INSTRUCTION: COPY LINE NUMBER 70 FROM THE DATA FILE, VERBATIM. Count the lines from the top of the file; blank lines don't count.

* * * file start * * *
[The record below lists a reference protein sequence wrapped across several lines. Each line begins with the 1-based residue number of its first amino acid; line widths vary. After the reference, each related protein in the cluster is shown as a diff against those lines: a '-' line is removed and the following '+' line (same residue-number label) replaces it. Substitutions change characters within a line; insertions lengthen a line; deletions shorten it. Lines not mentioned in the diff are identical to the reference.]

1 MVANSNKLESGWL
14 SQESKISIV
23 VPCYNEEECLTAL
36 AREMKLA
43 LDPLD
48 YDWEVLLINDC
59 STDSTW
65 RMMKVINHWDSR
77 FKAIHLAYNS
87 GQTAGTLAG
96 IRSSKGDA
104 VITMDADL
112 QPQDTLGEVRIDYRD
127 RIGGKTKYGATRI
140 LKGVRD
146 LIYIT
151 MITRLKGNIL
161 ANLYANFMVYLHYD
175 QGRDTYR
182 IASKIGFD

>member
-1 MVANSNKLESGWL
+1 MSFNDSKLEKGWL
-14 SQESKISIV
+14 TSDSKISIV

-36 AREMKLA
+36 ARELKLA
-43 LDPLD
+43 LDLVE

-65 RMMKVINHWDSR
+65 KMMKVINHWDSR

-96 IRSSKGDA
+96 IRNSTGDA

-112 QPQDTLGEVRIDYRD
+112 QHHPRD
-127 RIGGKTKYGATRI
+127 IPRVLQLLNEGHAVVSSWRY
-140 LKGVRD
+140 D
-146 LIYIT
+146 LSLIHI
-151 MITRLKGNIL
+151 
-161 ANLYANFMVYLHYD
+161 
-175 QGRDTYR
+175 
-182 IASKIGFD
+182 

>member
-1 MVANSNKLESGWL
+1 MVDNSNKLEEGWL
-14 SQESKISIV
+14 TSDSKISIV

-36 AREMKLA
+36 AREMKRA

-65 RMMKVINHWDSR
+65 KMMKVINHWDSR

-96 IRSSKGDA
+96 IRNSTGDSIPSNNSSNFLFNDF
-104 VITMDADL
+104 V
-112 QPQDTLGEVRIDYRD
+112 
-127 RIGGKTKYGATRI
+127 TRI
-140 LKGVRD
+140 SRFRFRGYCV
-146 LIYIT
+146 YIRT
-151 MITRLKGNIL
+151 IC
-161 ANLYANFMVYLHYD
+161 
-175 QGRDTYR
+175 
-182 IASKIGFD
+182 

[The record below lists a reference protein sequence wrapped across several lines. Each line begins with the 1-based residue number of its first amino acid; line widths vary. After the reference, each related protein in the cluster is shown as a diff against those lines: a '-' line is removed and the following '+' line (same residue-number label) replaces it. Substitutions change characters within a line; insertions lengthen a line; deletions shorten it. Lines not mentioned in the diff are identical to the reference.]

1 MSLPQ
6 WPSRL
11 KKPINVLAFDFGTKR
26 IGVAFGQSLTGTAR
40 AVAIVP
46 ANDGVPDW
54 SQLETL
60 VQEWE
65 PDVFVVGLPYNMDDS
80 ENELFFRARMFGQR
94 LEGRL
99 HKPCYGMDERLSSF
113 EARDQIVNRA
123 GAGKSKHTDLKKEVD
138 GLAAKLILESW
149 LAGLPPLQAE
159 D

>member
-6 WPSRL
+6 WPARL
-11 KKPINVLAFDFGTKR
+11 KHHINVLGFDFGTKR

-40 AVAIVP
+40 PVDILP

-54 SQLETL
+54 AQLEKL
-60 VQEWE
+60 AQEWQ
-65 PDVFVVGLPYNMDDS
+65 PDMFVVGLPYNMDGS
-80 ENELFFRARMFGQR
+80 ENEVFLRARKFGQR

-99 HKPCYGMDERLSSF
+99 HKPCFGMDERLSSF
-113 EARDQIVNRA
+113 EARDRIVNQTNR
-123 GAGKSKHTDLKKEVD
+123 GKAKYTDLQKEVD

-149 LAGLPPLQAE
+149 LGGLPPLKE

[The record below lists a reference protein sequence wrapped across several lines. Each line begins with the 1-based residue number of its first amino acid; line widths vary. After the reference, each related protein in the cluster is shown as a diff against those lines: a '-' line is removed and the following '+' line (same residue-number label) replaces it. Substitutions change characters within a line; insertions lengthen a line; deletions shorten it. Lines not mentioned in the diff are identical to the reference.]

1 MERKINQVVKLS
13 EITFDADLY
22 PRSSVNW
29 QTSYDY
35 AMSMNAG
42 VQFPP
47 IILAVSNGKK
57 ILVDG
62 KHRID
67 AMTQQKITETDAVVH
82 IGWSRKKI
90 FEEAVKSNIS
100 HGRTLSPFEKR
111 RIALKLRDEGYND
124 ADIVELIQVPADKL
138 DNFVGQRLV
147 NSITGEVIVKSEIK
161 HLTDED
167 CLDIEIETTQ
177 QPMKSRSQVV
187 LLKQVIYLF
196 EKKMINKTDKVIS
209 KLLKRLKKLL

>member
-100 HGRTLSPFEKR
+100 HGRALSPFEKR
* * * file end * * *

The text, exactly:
-146 LIYIT